The Madeiran was clad in what looked like very fresh plumage like a fresh juvenile or recently moulted immature or adult bird, and certainly was not in wing moult. Different populations of Madeiran Storm-petrel in the Atlantic breed at different times of the year, some time sharing burrows on the Azores with each having non-overlapping breeding and dispersal periods, and hence different moult timings. Thus, the state of plumage of our Madeiran does not obviously point to the age or origin of the bird.

Finally, it was extremely helpful though quite astonishing that this sighting occurred just two weeks after publication of our article in British Birds that deals with identification of ‘black-and-white’ storm-petrels of the North Atlantic (Flood and Thomas 2007) and completion of our DVD on flight behaviour of these storm-petrels (Flood and Fisher 2007).

Vessel MV Sapphire is about 16 metres in length and six metres across the beam, eye-level is about four metres above the sea surface, and angle of view is shallow making it; (a) relatively easy to see bill shape and proportions, underwing-coverts and axillary feathers, the extent of white on undertail-coverts and rear flanks, and the belly, and, if we had not been so close to the bird, (b) relatively difficult to see travelling wing shape, tail shape and toe projection, wing-covert bars, white on rump and uppertail-coverts, and moult and wear of remiges and rectrices.

Jizz Like a European Nightjar Caprimulgus europaeus. Chunky-bodied and heavy-billed, warm-toned black-brown; in flight methodical and predictable, overall rather plain.

Body length and wing span Medium-sized appearing much larger than accompanying European Storm-petrels, with comments from other observers including “its like a small shearwater”, but taking into account size illusion between storm-petrel species at sea I would estimate the body length and wing span ratios for European Storm-petrel versus our Madeiran Storm-petrel to be in the region of the known ratios 1.27 and 1.17 respectively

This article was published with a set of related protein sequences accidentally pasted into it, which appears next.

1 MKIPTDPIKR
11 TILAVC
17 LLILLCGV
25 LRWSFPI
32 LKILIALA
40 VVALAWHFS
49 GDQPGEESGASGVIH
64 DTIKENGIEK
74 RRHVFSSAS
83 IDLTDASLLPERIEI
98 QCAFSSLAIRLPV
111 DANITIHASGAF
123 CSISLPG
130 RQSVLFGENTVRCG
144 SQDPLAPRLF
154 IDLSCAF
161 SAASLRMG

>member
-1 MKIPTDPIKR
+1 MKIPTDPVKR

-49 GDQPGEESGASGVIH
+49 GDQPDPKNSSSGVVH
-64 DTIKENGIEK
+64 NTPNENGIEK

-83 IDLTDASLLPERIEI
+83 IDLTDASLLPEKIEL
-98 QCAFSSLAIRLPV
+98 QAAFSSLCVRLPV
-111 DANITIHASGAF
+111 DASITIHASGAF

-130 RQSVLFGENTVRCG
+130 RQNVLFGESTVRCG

Structure This bird was not in moult thus there were no moult related issues that affected structure. Wing shape Long, broad arms, blunt-ended wing-tips, most of the time held straight out so leading and trailing edges were only moderately angular at the carpal joint. Head on profile Slightly bowed in shallow-M, arms medium length, hands long. Tail Shape Shallow fork but appeared square-ended when fanned as the bird manoeuvred. Toe projection None. Body build Chunky. Bill shape and proportions Thick, bulky, and heavily hooked, unlike other storm-petrel species.

Plumage Eye-level above sea surface was about three metres thus angle of view was shallow (also see ‘Vessel’). General colour and colour tones Warm-toned black-brown and overall rather plain-looking. Upperwing covert bars At range, quite uniform dark upperwings with fairly indistinct covert bars. Close-up, greater coverts formed dull bars that stopped short of the leading edge. Underwing coverts and axillary feathers Evenly hued black-brown Rump, uppertail- and undertail-coverts and rear flanks Narrow, rectangular, broader than long, extended to lateral undertail-coverts and rear flanks, seemingly always visible. Belly All-dark.  Bill Black. Eyes Black. Legs Not seen.